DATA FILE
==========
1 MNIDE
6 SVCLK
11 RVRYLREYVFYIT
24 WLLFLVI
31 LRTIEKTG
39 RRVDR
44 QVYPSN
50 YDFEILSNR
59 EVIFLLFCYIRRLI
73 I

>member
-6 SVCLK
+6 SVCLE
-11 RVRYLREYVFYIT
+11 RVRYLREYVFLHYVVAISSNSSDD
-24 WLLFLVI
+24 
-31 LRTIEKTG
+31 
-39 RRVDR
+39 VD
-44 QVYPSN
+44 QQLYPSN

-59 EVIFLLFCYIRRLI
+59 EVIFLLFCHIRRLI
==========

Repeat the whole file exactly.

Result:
1 MNIDE
6 SVCLK
11 RVRYLREYVFYIT
24 WLLFLVI
31 LRTIEKTG
39 RRVDR
44 QVYPSN
50 YDFEILSNR
59 EVIFLLFCYIRRLI
73 I

>member
-6 SVCLK
+6 SVCLE
-11 RVRYLREYVFYIT
+11 RVRYLREYVFLHYVVAISSNSSDD
-24 WLLFLVI
+24 
-31 LRTIEKTG
+31 
-39 RRVDR
+39 VD
-44 QVYPSN
+44 QQLYPSN

-59 EVIFLLFCYIRRLI
+59 EVIFLLFCHIRRLI